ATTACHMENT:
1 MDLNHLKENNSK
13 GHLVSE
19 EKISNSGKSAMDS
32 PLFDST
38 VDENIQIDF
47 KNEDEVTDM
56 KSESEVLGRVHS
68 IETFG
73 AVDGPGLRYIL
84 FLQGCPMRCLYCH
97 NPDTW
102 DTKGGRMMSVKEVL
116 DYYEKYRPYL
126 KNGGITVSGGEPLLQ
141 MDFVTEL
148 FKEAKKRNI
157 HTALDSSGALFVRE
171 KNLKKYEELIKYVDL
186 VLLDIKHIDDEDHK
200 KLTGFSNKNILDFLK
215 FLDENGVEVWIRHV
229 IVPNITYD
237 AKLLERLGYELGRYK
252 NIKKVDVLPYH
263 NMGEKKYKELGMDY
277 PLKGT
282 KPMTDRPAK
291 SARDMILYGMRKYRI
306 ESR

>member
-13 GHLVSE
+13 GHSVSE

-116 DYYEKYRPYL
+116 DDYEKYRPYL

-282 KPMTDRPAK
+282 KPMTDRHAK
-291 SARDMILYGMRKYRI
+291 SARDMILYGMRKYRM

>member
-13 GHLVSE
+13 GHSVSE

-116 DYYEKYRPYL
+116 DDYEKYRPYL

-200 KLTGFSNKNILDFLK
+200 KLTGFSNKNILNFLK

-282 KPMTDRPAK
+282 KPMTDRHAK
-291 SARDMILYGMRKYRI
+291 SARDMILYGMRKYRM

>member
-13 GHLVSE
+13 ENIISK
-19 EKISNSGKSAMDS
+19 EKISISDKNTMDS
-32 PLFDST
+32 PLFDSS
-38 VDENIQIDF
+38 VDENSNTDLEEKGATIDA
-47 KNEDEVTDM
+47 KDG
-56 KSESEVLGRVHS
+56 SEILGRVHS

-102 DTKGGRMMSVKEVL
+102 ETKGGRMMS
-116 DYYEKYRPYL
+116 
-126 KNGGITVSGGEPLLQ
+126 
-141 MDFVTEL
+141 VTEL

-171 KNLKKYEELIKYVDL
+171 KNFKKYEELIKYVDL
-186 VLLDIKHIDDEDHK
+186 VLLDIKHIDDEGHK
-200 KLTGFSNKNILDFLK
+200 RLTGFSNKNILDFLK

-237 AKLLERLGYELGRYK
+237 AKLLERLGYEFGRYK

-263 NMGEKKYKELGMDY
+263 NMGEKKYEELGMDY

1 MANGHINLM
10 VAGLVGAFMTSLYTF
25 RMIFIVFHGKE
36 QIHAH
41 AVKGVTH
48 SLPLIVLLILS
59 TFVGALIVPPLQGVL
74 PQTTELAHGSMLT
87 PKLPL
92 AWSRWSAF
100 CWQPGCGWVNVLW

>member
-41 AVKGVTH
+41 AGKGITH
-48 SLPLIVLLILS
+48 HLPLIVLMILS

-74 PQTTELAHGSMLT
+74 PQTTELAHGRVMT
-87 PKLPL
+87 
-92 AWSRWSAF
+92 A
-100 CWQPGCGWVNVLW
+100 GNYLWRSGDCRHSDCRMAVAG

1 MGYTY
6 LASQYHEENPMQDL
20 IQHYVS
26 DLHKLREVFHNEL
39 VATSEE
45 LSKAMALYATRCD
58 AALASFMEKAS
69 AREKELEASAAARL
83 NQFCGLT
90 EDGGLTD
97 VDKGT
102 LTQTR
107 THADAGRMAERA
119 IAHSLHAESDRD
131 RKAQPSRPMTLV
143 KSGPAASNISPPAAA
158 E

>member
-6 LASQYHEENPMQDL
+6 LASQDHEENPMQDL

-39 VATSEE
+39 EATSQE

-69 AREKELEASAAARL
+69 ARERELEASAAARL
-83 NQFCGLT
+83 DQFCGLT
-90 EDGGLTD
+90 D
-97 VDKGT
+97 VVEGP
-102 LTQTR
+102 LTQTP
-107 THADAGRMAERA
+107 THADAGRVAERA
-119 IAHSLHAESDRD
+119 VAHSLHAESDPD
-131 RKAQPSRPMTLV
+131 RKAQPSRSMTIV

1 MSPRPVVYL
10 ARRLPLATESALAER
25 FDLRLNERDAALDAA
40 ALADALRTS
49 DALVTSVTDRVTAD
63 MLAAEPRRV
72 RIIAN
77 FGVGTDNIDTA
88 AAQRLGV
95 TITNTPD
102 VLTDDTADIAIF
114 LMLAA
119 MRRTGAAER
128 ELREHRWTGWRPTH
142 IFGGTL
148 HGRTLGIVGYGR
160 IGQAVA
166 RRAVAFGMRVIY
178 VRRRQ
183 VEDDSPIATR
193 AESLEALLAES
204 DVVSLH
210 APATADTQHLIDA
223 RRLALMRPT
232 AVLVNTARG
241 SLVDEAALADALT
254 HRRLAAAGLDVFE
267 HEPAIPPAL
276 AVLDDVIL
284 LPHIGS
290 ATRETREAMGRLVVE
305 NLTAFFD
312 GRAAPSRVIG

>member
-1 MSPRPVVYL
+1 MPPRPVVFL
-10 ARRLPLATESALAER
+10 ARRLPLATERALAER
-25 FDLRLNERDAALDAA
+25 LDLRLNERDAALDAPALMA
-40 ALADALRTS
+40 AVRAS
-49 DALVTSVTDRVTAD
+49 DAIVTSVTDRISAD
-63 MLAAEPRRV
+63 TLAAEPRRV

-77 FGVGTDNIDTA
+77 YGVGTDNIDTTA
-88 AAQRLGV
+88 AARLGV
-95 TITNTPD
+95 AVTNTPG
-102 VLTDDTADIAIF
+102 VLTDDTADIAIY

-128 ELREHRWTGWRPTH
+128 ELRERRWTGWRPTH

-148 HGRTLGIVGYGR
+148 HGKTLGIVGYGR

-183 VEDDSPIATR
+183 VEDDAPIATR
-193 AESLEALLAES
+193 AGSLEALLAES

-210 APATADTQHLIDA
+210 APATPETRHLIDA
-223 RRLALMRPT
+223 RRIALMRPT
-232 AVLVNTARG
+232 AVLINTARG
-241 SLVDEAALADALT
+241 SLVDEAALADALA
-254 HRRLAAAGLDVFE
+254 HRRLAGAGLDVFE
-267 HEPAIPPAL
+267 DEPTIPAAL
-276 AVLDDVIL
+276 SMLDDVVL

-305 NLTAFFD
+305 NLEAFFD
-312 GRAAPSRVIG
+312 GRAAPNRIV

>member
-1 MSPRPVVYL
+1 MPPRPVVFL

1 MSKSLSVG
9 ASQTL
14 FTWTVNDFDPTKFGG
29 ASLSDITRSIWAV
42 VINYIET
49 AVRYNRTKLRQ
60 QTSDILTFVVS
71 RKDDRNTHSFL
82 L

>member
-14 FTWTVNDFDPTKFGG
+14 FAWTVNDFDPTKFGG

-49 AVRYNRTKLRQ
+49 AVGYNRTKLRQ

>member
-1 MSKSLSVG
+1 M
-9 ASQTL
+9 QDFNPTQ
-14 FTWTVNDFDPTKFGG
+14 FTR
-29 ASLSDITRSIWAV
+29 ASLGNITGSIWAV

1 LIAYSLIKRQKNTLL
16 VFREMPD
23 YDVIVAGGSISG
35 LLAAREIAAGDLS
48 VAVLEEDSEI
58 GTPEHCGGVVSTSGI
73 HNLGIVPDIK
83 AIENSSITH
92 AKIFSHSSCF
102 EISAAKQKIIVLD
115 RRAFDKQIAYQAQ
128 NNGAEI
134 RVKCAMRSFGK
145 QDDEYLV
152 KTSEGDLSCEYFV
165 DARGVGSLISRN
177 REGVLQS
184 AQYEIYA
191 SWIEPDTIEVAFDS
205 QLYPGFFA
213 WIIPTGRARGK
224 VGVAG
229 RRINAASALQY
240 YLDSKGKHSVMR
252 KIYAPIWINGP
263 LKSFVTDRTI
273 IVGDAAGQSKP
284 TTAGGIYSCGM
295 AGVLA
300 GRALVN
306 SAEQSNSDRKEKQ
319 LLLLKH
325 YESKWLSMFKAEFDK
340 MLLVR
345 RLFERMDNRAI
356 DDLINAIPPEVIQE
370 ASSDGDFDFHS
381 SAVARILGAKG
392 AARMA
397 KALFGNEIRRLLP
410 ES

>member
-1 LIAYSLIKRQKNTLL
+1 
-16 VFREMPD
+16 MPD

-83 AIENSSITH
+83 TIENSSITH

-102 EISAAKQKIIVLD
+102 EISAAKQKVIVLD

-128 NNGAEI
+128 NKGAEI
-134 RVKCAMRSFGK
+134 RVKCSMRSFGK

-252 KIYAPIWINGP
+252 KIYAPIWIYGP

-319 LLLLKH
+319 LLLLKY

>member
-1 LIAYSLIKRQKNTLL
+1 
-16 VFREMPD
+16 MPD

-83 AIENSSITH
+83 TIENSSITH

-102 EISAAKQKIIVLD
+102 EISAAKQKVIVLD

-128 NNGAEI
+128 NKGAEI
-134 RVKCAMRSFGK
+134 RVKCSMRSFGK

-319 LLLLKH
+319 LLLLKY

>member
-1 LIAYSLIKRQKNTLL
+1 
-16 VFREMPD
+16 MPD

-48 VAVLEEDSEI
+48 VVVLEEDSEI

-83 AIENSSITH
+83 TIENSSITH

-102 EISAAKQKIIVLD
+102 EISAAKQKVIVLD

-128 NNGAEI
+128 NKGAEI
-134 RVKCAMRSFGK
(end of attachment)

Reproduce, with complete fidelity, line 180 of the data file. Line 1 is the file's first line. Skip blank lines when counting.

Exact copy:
+10 ARRLPLATERALAER